Do you know the terminology? Backups may not be the only thing you need. We have it down to a science. We’ll work with you to determine the types of data and applications you use, their criticality, and your risk tolerance. Based on your budget, we will design a Business Continuity strategy that fits your situation. Get your tech on and review the information below:
High Availability or “HA”, is a business continuity strategy to keep systems available in the event of a system failure by running a parallel instance of the application/data in question. For instance, Office 365, specifically Exchange online, is an example of an HA application where Microsoft runs multiple Exchange servers in their datacenters with multiple copies of the Exchange/Email data.
Scenario: If there is a hardware or network issue with one of the Exchange servers, the HA instance steps in quickly to service the email in a manner that is invisible to the users. The primary Exchange server can then be repaired offline and later, the services failed back to the primary server if required. This is how Microsoft can offer a 99.9% SLA for Exchange services.
What HA is NOT: HA is not a backup solution. If there is data corruption, deletion or data loss, having HA does NOT allow you to recover that data. You basically have multiple copies of bad data. Not helpful.
Recovery Point Objective (RPO): The target point in time prior to a disruptive event to which data can be recovered
Recovery Time Objective (RTO): The maximum target duration after a disruptive event occurs which will elapse before IT services are restored
Generally the tighter the Recovery Point Objective (RPO) and Recovery Time Objective (RTO), the more expensive the solution.
Backup: A copy of your data at a point in time.
Retention: How many backups you will keep, and how far back they may go.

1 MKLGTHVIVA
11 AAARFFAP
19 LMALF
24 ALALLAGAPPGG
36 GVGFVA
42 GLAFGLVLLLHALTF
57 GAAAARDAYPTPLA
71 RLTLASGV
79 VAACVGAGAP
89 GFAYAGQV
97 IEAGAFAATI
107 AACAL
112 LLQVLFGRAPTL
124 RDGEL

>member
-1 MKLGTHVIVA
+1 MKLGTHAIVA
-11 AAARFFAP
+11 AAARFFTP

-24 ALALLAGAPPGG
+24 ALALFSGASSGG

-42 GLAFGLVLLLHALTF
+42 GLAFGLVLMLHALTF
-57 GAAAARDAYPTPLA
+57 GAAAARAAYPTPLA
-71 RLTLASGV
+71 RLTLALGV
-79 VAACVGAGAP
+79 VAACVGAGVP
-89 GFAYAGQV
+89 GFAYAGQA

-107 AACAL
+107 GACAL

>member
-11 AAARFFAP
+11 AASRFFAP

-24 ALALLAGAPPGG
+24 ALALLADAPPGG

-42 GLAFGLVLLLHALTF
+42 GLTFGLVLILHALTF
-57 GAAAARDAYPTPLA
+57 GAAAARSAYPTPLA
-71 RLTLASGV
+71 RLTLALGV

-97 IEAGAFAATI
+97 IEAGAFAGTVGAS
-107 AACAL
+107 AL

When your data is corrupted, deleted, or lost you can restore it.
Scenario: A user deletes a file or email and does not realize it until weeks later. Backups provide the ability to find and restore the data.
What backup is NOT: Backup is not a quick recovery solution. It just means you have another copy of your data from some point in time. Recovering from backup could possibly take days/weeks depending on the backup methodology that is in place, and the type of disruption that occurred.
Backup parameters should be determined ahead of time – what gets backed up and its frequency. Retention should also be determined ahead of time. An example retention policy may be to store daily backups for 14 days, weekly backups for 4 weeks, monthly backups for 12 months, and yearly backups for 7 years.
With this type of back up and retention, you should be able to go back to any recovery point in your retention policy to find data you need to restore.
Disaster Recovery: The ability to bring systems and data online after a catastrophic failure or loss at the primary service site.
Scenario: A natural disaster destroys the site where your primary IT infrastructure is located, rendering IT services inoperable. The Disaster Recovery (DR) plan would be initiated to bring systems back online at another location within the target RPO and RTO.
What Disaster Recovery is NOT: Disaster Recovery is NOT a backup solution. Only the most recent copy of data is stored in the DR site to allow for rapid spin up. You typically cannot retrieve data from weeks/months ago with a DR solution.
There are various strategies for disaster recovery, each is suitable depending on the business need or RPO/RTO. Some RPO/RTO can approach 1-2 hours, while others may be days. Depending on your business requirement, risk tolerance, and target budget, we can design a solution that will work for you.
Interested and want to know more?Contact Us